Follow
Share
Find Care & Housing
It depends entirely on the person's mental function.

If the person is of sound mind and able to understand his situation and the consequences of his choices, then no one can force him either to accept help or to move to a facility. A mentally competent person who chooses to sit at home and rot is entirely free to do so. All you can do is bite your nails until something changes, and keep the offer open.

But such a black-and-white situation is very unusual. More commonly, the person is engaged in a battle of wills about whether other people can be forced to support him at home, or fighting tooth and nail to stay out of a facility, or the combatants are using different definitions of "no longer able to care for himself" and of "force" and "has no one"; and there is room, somewhere, for discussion and negotiation.

Would you like to say more about the person who is resisting care and why and what you were hoping to do about it?
Helpful Answer (1)
Reply to Countrymouse
Report

Not enough information in your post to help you.
Helpful Answer (0)
Reply to Arselle2
Report

Would expect this to depend on outcome of court ordered assessment and decision on whether to appoint a guardian. More likely for cognitive failure than just not doing what "you" think they should, but seek advice if you know someone in this situation and are in a position to do so
Helpful Answer (0)
Reply to TaylorUK
Report

If the person lives alone and APS evaluates and finds the person can't take care of themselves, then yes they can be forced to go to a LTC. Like said, the court will assign a guardian who will handle looking into the persons finances to see if they can afford their care. If not Medicaid will take over.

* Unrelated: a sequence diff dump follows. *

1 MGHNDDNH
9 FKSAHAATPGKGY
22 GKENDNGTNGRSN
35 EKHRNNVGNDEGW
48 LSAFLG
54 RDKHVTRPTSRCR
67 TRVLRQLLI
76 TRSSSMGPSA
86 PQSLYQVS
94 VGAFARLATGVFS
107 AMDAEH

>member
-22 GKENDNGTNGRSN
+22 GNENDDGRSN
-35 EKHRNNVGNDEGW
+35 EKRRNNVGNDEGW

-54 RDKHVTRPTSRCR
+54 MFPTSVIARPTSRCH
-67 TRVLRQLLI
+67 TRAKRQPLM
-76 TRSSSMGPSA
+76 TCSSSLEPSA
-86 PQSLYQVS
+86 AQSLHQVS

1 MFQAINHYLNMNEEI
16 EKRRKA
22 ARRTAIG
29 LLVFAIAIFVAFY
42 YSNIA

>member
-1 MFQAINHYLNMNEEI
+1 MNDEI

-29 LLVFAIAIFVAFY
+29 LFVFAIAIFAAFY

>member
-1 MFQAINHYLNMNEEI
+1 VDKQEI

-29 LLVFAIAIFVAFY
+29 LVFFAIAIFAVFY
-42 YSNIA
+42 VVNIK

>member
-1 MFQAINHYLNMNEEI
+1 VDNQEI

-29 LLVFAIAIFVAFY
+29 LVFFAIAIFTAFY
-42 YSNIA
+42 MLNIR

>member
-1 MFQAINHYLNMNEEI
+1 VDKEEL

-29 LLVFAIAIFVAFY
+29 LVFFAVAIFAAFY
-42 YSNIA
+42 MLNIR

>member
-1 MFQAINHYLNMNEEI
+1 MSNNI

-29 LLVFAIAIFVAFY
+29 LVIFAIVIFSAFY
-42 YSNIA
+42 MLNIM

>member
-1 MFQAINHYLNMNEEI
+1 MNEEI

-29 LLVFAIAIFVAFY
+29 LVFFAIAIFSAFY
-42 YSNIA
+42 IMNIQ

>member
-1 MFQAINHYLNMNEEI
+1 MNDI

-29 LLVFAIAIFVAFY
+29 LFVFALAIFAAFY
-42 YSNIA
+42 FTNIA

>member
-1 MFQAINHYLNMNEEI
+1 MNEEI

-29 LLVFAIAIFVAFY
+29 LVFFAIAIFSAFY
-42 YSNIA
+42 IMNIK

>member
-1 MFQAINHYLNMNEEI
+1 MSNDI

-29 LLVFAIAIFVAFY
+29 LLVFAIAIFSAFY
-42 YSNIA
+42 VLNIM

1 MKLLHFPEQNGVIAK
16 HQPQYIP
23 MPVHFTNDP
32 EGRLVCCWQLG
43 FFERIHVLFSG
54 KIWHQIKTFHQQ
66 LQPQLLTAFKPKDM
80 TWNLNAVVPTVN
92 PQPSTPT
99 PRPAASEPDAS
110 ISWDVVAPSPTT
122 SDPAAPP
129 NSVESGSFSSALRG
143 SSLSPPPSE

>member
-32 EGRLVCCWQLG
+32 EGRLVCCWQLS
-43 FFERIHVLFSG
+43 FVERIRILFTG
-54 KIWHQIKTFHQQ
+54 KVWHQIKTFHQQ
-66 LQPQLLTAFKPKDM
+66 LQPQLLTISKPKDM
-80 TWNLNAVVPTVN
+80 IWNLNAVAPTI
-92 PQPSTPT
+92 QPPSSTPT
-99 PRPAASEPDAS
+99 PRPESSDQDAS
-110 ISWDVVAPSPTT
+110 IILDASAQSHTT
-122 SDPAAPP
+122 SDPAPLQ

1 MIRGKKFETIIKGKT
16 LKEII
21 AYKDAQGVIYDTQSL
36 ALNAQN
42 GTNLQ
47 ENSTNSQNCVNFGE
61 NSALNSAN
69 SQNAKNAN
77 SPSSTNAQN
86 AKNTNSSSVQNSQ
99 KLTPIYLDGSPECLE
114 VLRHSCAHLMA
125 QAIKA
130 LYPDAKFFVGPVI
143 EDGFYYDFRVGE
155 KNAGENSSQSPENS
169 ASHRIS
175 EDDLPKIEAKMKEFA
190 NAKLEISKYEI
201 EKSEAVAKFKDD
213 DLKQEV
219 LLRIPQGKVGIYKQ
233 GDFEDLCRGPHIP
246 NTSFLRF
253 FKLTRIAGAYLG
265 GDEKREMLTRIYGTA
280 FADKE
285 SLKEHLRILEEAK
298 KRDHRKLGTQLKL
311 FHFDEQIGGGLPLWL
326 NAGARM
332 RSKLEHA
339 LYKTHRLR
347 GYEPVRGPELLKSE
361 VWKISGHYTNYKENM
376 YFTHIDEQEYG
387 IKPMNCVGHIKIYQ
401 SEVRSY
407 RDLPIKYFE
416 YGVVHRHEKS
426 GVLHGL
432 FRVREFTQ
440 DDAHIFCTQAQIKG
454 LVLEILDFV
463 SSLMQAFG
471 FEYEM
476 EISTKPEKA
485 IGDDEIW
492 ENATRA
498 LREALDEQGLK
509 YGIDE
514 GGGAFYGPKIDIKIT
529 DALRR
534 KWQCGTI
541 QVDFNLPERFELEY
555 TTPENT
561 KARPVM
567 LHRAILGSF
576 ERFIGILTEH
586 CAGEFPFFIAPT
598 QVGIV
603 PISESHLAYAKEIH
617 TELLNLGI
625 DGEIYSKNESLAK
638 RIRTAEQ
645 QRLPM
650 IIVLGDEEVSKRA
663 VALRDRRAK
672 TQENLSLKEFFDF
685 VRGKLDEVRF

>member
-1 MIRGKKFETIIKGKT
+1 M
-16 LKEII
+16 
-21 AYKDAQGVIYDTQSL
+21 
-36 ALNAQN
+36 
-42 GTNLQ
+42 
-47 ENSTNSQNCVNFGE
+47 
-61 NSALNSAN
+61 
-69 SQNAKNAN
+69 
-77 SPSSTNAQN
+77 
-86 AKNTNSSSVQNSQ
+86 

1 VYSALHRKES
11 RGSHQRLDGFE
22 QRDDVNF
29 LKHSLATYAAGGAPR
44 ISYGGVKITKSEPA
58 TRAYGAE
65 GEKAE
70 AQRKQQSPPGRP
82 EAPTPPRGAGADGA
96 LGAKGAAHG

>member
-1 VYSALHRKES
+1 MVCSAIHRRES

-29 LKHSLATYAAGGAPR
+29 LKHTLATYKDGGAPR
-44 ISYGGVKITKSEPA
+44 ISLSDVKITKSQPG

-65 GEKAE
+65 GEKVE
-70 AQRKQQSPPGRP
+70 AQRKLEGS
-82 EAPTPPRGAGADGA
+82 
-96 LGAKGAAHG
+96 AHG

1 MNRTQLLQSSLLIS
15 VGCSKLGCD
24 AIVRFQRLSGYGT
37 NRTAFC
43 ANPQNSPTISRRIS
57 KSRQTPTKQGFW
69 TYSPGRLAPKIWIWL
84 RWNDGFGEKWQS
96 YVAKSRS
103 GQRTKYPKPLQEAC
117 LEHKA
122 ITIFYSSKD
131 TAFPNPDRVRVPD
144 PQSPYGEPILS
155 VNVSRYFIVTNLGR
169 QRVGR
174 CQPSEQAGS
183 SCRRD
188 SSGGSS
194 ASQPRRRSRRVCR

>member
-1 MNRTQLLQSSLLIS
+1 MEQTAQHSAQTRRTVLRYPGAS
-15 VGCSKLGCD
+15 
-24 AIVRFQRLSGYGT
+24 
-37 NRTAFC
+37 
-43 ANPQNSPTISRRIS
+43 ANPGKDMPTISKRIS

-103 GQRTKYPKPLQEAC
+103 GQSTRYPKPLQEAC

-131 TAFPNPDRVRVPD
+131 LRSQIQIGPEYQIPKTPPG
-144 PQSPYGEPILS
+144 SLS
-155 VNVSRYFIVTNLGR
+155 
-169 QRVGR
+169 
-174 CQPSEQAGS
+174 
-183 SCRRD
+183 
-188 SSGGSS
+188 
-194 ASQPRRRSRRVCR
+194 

Helpful Answer (7)
Reply to JoAnn29
Report

Are you referring to your wife?
Helpful Answer (1)
Reply to Ahmijoy
Report

Given someone with dementia and a danger to self or others a court appointed guardian would be appointed when this person ended up in police or hospitalization situation. Then placement could occur. Why do you ask?
Helpful Answer (2)
Reply to AlvaDeer
Report

I think that they would be assessed and the state would assign a guardian that would ensure they had proper care.

Depending on the financial situation it is likely that they would be placed in a facility.

If you know someone this applies to, they should get there personal wishes in writing and have a fudiciary lined up to help them receive care when they have no one available. I would contact a certified elder law attorney and find one that is a larger firm with fudiciary on staff, it is safer and you don't have to worry if the fudiciary gets injured or dies, the firm will continue to do what is needed. (www.nelf.org can help you locate an attorney in your area.)
Helpful Answer (1)
Reply to Isthisrealyreal
Report

Ask a Question

Subscribe to
Our Newsletter